Gardening Magazine

Operation Araucana

By Ryansgarden @ryansgarden

Operation Araucana

Edna foraging in the garden last year

Chicken introductions rarely go without a peck or two but generally, after a few weeks of discord, a wave of harmony appears to fall on the newly adjusted and coherent flock of egg laying machines. This was not the case initially with Edna the Lavender Araucana.
Edna is a special bird, smaller than the rest of my hens, incredibly docile and with some sort of distorted depth perception, which would almost certainly afford her guaranteed membership to the ministry of silly walks, especially when trying to exit the hen house.
I bought Edna nearly a year ago along with Sophia la Hen and another hen who now resides with my uncle.  Whilst Sophia and the other hen seemed to get along well with the rest of the girls it was all too much for Edna who sustained a small injury in the first week or so.  Anyone who keeps chickens will know just how magnetised they are to the tiniest speck of blood and this unfortunately resulted in her being removed from the coop and taking up residence in my bathroom for a month or two whilst her small wound healed.
Since then she's lived in her own coop and run in my back garden and more recently, over the last six months or so, directly alongside the other girls.  Overtime I’ve tried to let the girls get used to one another whilst free ranging but the meek Edna has just hidden away.  I’ve considered giving her away many times but I just couldn’t bring myself to do it as she’s become part of the furniture and her little blue/green eggs are to die for.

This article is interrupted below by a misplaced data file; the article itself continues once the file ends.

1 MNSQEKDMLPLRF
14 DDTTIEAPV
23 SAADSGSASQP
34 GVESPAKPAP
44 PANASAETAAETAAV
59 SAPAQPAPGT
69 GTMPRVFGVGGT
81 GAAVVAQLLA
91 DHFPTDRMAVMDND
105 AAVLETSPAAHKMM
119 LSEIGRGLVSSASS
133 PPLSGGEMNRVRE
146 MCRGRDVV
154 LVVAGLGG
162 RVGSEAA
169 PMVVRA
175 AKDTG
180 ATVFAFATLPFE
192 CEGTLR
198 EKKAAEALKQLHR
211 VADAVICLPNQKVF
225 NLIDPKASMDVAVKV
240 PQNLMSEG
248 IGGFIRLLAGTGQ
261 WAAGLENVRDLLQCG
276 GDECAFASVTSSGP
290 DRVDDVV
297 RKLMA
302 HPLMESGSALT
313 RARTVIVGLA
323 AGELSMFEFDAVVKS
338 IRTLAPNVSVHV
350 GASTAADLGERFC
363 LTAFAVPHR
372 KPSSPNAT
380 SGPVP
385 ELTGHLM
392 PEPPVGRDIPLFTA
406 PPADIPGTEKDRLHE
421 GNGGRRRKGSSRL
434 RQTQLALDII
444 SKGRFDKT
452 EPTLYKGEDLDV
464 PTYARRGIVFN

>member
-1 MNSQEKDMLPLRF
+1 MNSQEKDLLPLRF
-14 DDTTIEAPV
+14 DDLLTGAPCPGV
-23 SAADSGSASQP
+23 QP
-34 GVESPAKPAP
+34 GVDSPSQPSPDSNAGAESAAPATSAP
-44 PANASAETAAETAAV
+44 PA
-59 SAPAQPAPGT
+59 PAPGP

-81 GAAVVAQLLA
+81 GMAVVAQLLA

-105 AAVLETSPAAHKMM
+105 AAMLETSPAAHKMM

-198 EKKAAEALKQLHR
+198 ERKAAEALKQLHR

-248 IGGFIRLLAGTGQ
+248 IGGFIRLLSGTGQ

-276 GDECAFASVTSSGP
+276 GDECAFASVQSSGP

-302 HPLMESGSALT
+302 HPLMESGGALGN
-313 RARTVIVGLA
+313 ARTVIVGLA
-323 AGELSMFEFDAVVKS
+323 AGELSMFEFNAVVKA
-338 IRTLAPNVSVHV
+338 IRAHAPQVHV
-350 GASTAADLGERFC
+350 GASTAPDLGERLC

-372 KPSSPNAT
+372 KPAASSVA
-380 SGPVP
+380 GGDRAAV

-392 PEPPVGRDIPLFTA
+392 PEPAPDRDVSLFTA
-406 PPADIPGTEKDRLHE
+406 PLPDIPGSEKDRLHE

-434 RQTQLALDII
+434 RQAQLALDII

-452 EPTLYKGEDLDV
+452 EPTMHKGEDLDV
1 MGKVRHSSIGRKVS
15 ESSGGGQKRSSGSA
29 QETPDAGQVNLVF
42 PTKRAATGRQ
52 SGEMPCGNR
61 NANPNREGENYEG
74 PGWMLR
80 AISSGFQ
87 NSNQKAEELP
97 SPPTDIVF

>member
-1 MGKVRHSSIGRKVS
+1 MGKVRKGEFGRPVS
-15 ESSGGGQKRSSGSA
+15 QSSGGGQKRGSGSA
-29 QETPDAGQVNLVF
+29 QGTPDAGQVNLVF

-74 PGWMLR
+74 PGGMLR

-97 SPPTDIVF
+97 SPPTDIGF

Three weeks ago I made a decision.  I was going to try a second time to integrate her in to the flock and if that failed she would go off to live with a friend who has other Araucanas.  Under the cover of darkness one Thursday night, ‘Operation Araucana’ begun.  This day was chosen as I would be able to check on her several times a day for the following week to make sure she came to no harm.  Strangely, things appeared to go well.  Of course, there was a lot of chicken noise and a bit of argy bargy initially but all in all Edna appeared more aware of her surroundings, her safe places and she was able to stave off anything beyond a bit of pecking.
Nearly four weeks in and she’s almost a member of the flock.  She’s still slightly unsure of her place and this results in her getting a few pecks, but you can see that her confidence is growing by the day and she has started to feed and drink happily with the rest of the girls.  To say I’m pleased is an understatement.  All we need now is an egg and I'm hoping it’s not too far off!
In competition news, the winner of the flymo lawnmower is: Sue McDermott (@susiemcd1). Please have a look at the competitions and offers page to see what else could be won!

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